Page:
Just one more travel recap after this! That is, until next time ;)
We begrudgingly said goodbye to Seville because we loved it so, and made our way to a day trip in Córdoba.
Entering the former mosque from the patio you pass from an orchard of orange trees into a forest of delicate columns dating from 786. That's hecka old. The 850 red-and-blue columns are topped with double arches - a round Romanesque arch above a Visigothic horseshoe arch - made from alternating red brick and white stone.
The columns and capitals (built of marble, granite, and alabaster) were recycled from ancient Roman ruins and conquered Visigothic churches. The columns seem to recede to infinity. upporting such a tall ceiling with thin columns required extra bracing with the double arches you see - a beautiful solution to a practical problem.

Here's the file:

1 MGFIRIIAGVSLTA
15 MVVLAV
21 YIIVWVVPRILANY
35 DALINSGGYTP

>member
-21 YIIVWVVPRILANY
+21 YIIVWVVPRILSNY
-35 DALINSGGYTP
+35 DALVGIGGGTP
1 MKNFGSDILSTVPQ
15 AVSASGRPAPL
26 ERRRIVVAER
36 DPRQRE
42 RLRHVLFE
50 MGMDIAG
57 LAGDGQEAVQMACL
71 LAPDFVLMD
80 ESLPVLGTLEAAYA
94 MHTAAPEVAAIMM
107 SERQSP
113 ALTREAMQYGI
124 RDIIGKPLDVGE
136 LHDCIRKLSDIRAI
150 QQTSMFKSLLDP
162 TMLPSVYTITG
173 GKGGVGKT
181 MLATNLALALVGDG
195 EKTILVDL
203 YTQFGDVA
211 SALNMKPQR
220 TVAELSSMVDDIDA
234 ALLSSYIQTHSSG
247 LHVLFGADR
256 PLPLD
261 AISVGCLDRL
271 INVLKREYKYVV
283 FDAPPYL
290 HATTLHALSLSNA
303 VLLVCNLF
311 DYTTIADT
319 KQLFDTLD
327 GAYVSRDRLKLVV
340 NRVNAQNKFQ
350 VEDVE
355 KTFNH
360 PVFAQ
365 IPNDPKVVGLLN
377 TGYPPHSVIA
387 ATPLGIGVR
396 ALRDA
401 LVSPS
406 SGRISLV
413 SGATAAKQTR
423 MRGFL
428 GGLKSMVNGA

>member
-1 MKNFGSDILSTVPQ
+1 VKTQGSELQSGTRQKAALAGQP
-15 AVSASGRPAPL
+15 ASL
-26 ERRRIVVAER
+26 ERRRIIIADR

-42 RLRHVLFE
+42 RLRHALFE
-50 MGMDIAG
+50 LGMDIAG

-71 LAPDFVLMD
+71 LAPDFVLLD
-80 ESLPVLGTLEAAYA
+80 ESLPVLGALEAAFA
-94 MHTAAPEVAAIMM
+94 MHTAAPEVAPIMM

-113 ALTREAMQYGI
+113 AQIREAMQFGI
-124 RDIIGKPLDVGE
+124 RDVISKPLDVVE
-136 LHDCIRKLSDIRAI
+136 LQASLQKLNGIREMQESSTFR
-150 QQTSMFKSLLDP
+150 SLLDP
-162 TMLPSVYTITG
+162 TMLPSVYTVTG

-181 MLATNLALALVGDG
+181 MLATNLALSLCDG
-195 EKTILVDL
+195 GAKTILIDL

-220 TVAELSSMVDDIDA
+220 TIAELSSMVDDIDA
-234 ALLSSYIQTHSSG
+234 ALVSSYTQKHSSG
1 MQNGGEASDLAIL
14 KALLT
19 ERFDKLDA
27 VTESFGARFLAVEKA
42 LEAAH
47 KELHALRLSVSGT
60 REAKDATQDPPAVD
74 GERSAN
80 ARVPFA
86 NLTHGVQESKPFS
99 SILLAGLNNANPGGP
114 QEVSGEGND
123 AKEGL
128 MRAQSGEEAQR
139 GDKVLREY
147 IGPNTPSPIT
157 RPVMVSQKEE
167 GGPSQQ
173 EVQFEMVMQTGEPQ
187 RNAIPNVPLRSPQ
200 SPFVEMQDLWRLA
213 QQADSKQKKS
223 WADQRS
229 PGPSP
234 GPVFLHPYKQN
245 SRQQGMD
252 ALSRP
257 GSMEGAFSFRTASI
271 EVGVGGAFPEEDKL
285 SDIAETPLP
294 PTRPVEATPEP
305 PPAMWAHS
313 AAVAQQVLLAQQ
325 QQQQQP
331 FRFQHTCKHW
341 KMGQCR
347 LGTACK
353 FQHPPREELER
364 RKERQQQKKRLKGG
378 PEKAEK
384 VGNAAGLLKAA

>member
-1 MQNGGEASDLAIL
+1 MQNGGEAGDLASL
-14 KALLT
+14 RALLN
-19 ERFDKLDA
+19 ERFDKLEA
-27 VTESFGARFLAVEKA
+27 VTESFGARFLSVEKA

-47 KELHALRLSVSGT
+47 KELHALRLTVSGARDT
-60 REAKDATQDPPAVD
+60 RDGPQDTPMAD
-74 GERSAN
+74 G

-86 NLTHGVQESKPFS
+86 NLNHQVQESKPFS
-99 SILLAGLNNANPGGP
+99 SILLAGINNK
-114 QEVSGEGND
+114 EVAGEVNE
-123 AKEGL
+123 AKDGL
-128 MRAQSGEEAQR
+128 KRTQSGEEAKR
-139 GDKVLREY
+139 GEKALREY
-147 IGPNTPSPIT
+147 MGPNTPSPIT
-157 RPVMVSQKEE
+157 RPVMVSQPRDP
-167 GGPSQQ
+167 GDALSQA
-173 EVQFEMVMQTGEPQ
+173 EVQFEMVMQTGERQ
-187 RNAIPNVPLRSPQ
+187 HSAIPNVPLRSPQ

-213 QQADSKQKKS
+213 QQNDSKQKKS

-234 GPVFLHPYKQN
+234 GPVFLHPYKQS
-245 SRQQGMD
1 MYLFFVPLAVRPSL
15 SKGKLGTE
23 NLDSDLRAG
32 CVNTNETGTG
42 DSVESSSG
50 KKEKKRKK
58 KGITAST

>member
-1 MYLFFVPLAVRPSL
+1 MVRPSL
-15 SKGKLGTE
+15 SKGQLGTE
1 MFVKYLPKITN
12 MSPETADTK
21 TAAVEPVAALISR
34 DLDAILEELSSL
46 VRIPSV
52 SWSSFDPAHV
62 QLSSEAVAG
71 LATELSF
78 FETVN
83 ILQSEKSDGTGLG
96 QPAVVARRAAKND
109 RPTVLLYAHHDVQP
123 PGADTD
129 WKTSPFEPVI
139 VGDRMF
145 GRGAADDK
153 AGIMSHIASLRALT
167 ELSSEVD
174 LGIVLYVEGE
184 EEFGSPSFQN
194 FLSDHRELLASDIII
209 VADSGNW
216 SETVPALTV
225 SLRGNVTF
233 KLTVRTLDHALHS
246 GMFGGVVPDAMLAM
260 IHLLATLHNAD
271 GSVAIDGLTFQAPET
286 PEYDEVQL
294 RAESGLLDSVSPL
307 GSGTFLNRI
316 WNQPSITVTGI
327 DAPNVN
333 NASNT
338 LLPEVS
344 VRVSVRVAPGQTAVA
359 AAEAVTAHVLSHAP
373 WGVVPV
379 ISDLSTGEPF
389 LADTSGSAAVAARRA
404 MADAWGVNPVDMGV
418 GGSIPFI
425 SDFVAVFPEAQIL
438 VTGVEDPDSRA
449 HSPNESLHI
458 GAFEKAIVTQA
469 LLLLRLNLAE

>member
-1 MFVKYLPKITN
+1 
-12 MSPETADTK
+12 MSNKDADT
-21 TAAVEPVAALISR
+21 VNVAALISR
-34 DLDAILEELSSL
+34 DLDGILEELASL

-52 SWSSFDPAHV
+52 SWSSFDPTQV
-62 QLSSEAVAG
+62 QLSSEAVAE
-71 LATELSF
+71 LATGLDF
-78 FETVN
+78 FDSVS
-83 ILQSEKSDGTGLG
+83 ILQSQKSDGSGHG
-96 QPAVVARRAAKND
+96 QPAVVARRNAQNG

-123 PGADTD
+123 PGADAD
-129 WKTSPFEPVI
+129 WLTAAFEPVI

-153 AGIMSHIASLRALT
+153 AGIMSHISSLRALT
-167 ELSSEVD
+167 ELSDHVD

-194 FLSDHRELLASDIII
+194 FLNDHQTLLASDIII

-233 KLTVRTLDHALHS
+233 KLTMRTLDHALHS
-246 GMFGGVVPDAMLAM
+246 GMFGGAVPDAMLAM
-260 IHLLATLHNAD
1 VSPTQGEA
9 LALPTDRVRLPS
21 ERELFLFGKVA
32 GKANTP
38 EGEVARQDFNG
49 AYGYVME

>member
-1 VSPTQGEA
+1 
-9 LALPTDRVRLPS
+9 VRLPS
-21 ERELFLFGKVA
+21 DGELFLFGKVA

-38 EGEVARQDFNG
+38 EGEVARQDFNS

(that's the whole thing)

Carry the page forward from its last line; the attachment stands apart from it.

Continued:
Just outside the treasury exit a glass case shows off casts of the many stonemason marks and signatures found in this one building. We had fun looking for the marks on the columns nearby.
The choir has Baroque-era stalls added much later, around 1750. They are made of New World mahogany and this choir is considered one of the masterpieces of 18th century Andalusian Baroque. Each of the 109 stalls features a scene from the Bible: Mary's life on one side facing Jesus' life on the other.
The exterior of the Mezquita.
Jane being Jane on the bridge.
Final destination of our Southern Spain road trip: Granada!